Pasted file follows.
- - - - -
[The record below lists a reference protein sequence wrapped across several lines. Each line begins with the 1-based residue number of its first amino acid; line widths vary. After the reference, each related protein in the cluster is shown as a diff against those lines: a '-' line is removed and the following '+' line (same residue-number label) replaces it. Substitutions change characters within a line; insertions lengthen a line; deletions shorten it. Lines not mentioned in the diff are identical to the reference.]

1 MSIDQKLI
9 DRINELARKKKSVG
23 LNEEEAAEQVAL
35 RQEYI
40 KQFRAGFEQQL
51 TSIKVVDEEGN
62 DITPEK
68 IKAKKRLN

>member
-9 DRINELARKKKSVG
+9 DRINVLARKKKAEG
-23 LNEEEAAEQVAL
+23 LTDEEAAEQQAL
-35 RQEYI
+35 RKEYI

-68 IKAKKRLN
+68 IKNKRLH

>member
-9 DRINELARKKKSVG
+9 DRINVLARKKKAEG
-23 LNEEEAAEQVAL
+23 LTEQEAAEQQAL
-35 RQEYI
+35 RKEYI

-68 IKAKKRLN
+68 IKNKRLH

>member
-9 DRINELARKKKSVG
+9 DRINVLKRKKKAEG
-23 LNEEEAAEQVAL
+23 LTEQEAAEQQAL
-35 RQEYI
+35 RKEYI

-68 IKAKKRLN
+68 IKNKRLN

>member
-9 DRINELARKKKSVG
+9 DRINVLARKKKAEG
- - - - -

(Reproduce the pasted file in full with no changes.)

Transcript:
[The record below lists a reference protein sequence wrapped across several lines. Each line begins with the 1-based residue number of its first amino acid; line widths vary. After the reference, each related protein in the cluster is shown as a diff against those lines: a '-' line is removed and the following '+' line (same residue-number label) replaces it. Substitutions change characters within a line; insertions lengthen a line; deletions shorten it. Lines not mentioned in the diff are identical to the reference.]

1 MSIDQKLI
9 DRINELARKKKSVG
23 LNEEEAAEQVAL
35 RQEYI
40 KQFRAGFEQQL
51 TSIKVVDEEGN
62 DITPEK
68 IKAKKRLN

>member
-9 DRINELARKKKSVG
+9 DRINVLARKKKAEG
-23 LNEEEAAEQVAL
+23 LTDEEAAEQQAL
-35 RQEYI
+35 RKEYI

-68 IKAKKRLN
+68 IKNKRLH

>member
-9 DRINELARKKKSVG
+9 DRINVLARKKKAEG
-23 LNEEEAAEQVAL
+23 LTEQEAAEQQAL
-35 RQEYI
+35 RKEYI

-68 IKAKKRLN
+68 IKNKRLH

>member
-9 DRINELARKKKSVG
+9 DRINVLKRKKKAEG
-23 LNEEEAAEQVAL
+23 LTEQEAAEQQAL
-35 RQEYI
+35 RKEYI

-68 IKAKKRLN
+68 IKNKRLN

>member
-9 DRINELARKKKSVG
+9 DRINVLARKKKAEG